“How do I get my roommate to take her turn with the dishes without making her angry?” New Era, Apr. 1971, 36
Answer/Elder Marvin J. Ashton
“… without making her angry” is perhaps the phrase that needs the attention, and not the dishes. Maybe what we are asking is, “How can I get my roommate to do her share?” or “How can I control my roommate’s emotions?” or “How can my roommate and I understand one another’s values in a way that is pleasing to both of us?”
Which of the following possible solutions would you prefer if you were the roommate at fault?
1. Break a dish over her head to remind her that the dishes are still dirty. She won’t be angry, she’ll be unconscious!
2. Say to her, “If you promise not to get angry, I’ll tell you something.” Then tell her about the dish situation. She, of course, will be furious, but she will have to choke on her words because of her promise.
3. Post a sign on the kitchen door:
CLOSED BY ORDER OF THE CITY HEALTH DEPARTMENT—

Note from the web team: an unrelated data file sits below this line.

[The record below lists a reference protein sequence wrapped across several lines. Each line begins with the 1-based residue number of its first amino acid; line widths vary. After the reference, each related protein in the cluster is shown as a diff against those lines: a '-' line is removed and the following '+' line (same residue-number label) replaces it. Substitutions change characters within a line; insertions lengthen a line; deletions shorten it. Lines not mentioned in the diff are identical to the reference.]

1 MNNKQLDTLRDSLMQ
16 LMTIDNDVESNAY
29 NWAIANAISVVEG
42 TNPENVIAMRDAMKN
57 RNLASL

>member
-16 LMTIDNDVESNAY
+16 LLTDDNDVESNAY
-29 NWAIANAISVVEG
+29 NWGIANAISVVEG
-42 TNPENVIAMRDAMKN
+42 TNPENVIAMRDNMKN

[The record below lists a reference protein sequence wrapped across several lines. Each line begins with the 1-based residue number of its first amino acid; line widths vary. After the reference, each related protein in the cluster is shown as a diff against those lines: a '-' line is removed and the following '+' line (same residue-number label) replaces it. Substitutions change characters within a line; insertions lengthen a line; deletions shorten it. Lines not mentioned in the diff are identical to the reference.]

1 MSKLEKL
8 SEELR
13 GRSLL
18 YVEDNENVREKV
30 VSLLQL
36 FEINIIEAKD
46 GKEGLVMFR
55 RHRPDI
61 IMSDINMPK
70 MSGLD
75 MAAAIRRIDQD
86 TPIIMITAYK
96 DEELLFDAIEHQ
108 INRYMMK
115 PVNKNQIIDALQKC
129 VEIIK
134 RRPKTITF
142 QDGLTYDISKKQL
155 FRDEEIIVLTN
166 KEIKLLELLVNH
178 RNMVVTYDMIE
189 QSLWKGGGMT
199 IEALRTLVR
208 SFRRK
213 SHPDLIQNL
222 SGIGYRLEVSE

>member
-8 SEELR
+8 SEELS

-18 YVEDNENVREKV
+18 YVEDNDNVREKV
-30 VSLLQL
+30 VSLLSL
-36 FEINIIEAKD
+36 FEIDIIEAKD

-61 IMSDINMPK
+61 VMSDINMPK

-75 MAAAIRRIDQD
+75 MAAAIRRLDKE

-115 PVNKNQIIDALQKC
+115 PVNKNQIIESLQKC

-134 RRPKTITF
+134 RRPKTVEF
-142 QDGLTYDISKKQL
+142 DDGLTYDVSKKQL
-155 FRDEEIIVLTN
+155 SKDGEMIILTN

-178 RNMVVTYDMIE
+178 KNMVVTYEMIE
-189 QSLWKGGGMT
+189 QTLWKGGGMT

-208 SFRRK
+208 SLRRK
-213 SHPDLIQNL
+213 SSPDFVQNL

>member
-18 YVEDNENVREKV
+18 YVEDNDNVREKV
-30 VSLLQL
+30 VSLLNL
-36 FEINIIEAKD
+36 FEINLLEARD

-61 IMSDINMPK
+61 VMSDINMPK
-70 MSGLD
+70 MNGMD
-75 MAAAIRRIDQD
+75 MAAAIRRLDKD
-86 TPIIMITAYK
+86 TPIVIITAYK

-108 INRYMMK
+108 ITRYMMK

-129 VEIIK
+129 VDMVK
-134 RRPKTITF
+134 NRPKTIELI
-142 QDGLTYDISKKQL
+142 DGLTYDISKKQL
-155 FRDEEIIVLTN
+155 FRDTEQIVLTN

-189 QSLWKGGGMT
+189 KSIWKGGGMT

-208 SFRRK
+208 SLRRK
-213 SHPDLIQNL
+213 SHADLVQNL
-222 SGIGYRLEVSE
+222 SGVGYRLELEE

ENTER AT OWN RISK
4. Place the dishes on the kitchen floor, so as to discourage getting to the refrigerator or cookie jar. This procedure does not ensure a calm mind on her part, and you may have to learn to deal with hostility—real hostility.
5. Bring your concerns to her attention after prayer and a good family home evening lesson on “cleanliness is next to godliness” or “do unto others as you would have them do unto you” or “you are a good roommate and I enjoy living with you, and because of my feelings for you, I thought you might want to know of my discomfort and concern for the way we manage our apartment—mainly dirty dishes in the sink.” Then, under the influence of the Spirit and your love for her, work out a satisfactory solution that is comfortable for both of you. Honest evaluation and sharing of ideas in the spirit of helping is generally successful.